How to Dress for your Interview
We would always suggest you are in smart business dress for an interview (unless otherwise stated), no matter what the working environment is like.
Doing your homework on your new potential employer is key to ensuring you come across in a positive way. This will give you the opportunity to demonstrate that you are enthusiastic on working for the company long term rather than just looking for a job.
Knowing Your CV
Taking the time to re-read through your CV and being prepared for any questions that might be sparked from reading it is vital.
Questions might be asked around the following:
· Your day to day responsibilities
· Any duties you undertook beyond the job description
· Successes and achievements
· Targets you worked towards and how you achieved against them
· The size and dynamics of the team you worked within
· Any challenges you faced and how you overcame them
· Reasons for leaving
· Take along any physical evidence of previous performance or supporting information to back up your credibility
It is vital to show that you are confident without coming across as overconfident. Giving a great first impression is key. Research suggests that hiring managers form either a positive or negative opinion of job candidates within just 10 minutes. Make eye contact with the interviewer and try to build a rapport whilst giving a professional impression. Make sure your body language is open and positive and remember to smile.
How to Answer Curveball Questions
When it comes to challenging questions, a common belief is that interviewers aren’t looking for you to necessarily have the right answer—they simply want to see how you articulate your thought process.
The interviewer may be looking for you to demonstrate communication skills, problem solving skills, breadth of knowledge, willingness to get “stuck in” to find a solution and your willingness to listen and take feedback.
Some example curveball questions may be:
· Would you rather be liked or feared?
· If you could be any kind of animal, what would it be?
· What are your strengths and weaknesses?
Competency Based Interviews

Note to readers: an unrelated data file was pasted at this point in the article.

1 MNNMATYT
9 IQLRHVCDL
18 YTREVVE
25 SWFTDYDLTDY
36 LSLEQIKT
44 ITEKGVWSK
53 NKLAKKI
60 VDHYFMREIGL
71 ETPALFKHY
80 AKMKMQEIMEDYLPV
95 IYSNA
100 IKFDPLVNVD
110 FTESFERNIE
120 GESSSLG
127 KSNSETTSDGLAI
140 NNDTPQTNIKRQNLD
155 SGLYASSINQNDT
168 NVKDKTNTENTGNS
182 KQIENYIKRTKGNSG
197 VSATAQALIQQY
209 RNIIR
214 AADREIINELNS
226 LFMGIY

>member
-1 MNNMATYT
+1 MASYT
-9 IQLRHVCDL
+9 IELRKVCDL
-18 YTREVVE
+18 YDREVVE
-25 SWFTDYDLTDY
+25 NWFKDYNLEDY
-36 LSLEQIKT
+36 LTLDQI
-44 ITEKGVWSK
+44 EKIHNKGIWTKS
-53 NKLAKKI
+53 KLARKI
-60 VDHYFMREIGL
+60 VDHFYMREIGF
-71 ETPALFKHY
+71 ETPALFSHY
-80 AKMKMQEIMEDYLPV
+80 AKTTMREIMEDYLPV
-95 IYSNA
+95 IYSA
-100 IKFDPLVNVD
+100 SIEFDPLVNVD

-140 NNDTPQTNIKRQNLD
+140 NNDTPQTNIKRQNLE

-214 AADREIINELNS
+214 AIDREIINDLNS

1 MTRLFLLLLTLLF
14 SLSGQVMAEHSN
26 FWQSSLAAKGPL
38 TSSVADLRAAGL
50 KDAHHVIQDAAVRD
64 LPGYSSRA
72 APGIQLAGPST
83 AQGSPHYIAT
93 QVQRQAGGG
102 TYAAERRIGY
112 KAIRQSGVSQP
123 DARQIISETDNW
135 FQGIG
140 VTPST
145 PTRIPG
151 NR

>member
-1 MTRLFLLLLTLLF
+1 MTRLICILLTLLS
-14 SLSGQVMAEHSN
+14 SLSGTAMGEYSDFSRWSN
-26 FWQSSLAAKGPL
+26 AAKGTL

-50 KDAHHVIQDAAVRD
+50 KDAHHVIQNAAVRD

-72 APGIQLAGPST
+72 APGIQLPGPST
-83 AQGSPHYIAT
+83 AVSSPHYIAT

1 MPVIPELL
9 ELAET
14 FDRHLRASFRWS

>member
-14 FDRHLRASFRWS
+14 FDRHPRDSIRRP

It would be fair to say that all of us have at some time been caught off guard with a question at an interview!
The purpose of a competency based interview is to practically test how candidates would react in certain situations. These questions typically require the candidate to demonstrate that they have the right skills for a role by giving examples of previous experience.
Some key competencies include:
· Communication skills
· Decision making
· Goal orientation
Preparation is key! Sometimes the competencies that an interviewer will formulate their questions against are stated on the job description.
Answering a competency based question in the right way involves using the STAR Technique
What is the Star Technique? Put simply, the STAR technique means giving a response to a question based on:
Situation: set the context for the story.
Task: what was required of you?
Action: what did you actually do?
Result: what was the outcome?
An example of this could be the interviewer asking: “Describe a time when you have gone above and beyond your current role duties,” or “Tell me about a time when you have effectively managed a project from inception to completion.”
Preparing questions to ask your potential employer during an interview can confirm your qualifications as a candidate for the position.
It is also your opportunity to find out if this is an organisation you want to work for.
Examples of good questions to ask can be as follows:
· What are you looking for in your next employee?
· What have you enjoyed most about working here?
· When do you suspect you might be in a position to make a decision?
· How would you describe the company culture and management style?
At the end of an interview, remember to thank the interviewer for their time and state that you are very interested in being considered for the role (if you are of course!) and would love the opportunity to work there.